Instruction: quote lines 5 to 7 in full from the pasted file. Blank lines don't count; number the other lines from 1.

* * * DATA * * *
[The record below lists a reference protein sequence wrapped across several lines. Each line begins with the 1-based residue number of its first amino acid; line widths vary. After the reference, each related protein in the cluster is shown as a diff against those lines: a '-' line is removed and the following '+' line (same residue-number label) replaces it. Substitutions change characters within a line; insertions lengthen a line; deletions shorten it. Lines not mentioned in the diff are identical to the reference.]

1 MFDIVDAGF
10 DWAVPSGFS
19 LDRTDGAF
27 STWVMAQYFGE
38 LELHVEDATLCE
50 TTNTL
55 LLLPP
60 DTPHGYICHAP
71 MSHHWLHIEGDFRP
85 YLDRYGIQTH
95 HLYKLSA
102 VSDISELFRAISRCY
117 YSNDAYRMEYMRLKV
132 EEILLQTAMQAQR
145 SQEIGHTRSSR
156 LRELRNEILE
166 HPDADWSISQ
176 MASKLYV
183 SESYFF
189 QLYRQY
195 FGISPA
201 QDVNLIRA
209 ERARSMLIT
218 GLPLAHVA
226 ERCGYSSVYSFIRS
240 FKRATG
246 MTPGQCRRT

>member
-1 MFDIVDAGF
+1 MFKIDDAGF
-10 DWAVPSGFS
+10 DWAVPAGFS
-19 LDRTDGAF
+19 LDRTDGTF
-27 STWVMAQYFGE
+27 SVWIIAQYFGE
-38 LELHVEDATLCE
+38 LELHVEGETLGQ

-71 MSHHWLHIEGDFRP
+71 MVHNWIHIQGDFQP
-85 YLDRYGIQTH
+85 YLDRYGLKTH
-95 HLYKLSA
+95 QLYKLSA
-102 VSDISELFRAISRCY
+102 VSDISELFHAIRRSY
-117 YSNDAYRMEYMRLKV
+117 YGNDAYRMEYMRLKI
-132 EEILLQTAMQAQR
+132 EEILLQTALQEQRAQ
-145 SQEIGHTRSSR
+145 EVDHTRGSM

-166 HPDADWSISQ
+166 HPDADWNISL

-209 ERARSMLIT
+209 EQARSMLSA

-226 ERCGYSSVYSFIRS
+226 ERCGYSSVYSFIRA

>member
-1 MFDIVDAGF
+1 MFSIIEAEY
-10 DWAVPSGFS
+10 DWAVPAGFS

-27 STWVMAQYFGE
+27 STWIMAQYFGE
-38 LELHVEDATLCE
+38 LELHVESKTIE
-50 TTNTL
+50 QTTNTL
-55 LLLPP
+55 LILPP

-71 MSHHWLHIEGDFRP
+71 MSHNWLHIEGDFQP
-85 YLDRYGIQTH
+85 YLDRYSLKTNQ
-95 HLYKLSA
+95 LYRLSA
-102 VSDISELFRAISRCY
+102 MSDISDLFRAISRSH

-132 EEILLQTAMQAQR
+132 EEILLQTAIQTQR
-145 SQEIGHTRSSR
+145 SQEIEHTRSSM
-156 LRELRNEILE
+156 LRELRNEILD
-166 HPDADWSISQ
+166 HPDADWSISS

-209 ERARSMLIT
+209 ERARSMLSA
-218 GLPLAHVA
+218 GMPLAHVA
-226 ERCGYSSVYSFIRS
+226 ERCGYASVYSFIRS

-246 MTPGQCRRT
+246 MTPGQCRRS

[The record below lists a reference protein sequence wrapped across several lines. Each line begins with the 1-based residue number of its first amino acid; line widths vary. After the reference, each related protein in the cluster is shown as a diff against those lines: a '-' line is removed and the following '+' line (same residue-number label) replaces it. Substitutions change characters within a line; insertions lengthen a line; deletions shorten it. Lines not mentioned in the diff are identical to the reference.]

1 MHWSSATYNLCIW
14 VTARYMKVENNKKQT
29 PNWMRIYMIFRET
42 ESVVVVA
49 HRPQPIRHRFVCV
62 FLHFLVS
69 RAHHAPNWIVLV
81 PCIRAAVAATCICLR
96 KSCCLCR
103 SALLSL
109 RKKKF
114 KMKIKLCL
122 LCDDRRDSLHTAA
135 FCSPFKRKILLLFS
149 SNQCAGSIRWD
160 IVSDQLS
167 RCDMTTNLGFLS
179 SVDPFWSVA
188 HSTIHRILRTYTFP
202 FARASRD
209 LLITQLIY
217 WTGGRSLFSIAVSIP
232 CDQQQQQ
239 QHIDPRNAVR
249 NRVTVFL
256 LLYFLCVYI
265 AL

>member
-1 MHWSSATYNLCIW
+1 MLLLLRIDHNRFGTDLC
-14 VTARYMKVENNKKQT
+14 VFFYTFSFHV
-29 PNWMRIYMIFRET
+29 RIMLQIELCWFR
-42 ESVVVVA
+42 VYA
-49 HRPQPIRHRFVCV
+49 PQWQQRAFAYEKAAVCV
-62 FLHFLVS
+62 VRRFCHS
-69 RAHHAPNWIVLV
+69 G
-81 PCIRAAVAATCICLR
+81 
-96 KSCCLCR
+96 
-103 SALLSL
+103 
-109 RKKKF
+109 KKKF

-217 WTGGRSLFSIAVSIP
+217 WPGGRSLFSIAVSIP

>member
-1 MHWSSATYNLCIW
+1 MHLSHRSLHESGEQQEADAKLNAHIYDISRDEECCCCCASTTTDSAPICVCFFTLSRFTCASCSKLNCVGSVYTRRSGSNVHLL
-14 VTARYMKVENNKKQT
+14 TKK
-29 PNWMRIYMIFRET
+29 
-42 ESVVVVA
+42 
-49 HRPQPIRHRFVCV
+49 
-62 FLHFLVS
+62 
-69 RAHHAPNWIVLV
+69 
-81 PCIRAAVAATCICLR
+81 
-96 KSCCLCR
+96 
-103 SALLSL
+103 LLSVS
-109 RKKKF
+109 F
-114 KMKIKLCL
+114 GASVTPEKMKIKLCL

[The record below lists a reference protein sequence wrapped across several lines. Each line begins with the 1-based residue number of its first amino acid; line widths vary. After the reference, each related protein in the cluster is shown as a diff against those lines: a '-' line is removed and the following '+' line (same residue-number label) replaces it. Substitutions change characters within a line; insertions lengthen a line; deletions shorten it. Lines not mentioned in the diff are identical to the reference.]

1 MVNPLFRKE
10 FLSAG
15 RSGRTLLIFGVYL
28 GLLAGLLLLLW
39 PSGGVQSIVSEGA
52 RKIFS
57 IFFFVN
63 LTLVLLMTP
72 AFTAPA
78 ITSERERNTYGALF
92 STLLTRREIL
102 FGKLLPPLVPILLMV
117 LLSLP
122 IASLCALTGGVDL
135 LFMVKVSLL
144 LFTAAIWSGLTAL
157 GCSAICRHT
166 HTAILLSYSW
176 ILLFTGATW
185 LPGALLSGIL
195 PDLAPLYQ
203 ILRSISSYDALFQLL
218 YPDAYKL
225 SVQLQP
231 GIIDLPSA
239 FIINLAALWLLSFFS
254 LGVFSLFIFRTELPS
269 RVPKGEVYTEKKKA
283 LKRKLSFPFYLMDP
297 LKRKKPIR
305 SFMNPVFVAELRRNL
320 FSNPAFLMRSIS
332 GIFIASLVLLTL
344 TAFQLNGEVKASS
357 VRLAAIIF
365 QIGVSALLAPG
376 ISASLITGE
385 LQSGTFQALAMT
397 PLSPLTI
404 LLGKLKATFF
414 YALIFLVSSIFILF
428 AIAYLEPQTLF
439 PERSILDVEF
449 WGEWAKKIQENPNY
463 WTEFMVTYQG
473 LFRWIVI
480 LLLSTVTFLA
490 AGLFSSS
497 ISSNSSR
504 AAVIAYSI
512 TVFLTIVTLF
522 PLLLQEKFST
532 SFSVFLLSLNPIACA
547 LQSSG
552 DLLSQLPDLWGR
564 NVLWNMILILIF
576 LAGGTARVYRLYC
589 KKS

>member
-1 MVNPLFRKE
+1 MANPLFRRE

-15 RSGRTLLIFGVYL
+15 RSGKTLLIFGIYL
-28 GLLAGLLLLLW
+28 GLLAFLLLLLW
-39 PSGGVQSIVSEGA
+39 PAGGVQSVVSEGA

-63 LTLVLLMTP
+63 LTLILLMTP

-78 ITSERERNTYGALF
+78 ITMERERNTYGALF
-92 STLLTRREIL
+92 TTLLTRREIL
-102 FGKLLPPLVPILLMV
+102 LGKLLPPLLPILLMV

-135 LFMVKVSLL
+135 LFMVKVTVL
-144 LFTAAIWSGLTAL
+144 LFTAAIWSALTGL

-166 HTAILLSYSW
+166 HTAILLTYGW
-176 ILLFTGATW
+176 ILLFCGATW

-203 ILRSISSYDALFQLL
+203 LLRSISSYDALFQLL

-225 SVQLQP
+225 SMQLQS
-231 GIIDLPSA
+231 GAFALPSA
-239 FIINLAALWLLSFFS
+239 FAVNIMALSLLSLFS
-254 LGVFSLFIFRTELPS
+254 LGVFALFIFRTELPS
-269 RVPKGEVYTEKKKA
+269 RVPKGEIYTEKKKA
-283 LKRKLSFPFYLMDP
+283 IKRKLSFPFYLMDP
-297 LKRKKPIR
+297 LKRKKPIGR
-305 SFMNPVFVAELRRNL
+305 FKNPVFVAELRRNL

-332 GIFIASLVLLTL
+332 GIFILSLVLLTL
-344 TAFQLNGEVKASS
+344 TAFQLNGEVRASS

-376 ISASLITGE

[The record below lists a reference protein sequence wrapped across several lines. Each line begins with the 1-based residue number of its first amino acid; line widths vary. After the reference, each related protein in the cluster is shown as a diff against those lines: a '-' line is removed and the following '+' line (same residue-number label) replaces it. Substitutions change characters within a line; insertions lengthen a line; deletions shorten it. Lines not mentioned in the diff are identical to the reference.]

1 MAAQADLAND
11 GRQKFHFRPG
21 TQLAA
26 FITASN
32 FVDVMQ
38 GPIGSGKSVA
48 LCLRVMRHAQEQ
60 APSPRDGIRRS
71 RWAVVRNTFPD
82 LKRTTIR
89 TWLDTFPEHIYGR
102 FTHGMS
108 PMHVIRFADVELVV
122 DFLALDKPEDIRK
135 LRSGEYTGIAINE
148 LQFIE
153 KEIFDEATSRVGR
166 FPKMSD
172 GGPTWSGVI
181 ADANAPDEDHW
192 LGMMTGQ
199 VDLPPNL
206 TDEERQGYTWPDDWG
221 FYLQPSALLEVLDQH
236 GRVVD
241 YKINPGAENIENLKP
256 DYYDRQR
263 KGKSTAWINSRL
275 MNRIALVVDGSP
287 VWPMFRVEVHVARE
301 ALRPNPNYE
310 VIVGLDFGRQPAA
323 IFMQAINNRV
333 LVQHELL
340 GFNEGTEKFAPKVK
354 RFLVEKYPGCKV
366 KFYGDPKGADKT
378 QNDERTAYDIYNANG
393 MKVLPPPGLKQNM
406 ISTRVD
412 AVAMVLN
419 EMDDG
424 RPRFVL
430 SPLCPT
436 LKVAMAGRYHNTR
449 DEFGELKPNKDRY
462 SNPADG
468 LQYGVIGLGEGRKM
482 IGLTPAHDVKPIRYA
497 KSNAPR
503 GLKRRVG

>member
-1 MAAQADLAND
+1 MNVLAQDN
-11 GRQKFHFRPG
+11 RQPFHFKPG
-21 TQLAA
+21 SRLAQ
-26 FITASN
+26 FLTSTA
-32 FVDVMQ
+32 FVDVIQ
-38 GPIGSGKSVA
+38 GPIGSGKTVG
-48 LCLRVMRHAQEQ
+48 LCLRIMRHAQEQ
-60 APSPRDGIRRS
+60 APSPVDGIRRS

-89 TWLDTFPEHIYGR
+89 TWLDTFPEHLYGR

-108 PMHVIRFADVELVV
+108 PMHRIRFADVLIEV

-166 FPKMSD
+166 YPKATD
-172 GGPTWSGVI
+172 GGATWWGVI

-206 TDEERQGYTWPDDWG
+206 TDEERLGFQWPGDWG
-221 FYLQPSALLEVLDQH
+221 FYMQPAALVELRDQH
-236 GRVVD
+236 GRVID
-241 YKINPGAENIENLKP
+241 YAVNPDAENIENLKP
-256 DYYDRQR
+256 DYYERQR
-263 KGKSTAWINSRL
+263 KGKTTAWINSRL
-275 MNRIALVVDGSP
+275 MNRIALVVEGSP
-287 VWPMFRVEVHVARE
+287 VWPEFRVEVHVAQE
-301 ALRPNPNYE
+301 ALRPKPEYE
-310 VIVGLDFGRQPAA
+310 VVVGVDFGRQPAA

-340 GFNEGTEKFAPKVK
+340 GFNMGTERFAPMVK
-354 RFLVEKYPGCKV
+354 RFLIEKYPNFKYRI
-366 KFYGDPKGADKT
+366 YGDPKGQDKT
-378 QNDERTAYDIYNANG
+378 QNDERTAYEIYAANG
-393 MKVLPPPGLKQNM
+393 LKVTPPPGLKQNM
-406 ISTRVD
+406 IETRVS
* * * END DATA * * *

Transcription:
27 STWVMAQYFGE
38 LELHVEDATLCE
50 TTNTL